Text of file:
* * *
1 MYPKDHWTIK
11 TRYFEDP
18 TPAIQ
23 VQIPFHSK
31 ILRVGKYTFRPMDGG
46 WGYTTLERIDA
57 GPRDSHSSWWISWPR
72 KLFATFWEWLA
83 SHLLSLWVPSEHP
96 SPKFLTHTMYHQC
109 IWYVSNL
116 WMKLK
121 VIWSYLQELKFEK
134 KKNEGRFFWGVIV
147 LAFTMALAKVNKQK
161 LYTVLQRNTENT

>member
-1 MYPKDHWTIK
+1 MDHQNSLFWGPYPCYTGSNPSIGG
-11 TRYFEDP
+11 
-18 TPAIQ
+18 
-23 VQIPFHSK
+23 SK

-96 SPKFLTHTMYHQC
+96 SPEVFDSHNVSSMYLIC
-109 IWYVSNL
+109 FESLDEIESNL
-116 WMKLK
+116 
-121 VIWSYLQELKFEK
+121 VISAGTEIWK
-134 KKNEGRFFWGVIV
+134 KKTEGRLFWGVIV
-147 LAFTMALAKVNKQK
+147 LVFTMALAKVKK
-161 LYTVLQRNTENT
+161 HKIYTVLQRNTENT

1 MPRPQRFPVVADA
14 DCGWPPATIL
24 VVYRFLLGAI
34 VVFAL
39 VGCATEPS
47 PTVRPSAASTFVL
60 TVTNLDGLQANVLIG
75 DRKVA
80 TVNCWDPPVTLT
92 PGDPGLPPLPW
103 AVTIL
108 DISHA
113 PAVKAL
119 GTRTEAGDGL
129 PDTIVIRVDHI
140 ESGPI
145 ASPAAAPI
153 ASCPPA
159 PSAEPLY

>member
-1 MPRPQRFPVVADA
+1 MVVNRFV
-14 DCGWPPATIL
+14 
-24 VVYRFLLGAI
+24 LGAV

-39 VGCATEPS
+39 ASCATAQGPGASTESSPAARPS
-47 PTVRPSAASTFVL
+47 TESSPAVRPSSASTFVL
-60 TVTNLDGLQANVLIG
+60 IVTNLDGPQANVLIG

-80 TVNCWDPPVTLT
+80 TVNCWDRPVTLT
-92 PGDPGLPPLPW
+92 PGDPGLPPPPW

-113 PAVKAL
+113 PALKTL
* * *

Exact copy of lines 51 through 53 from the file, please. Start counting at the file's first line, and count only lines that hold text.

108 DISHA
113 PAVKAL
119 GTRTEAGDGL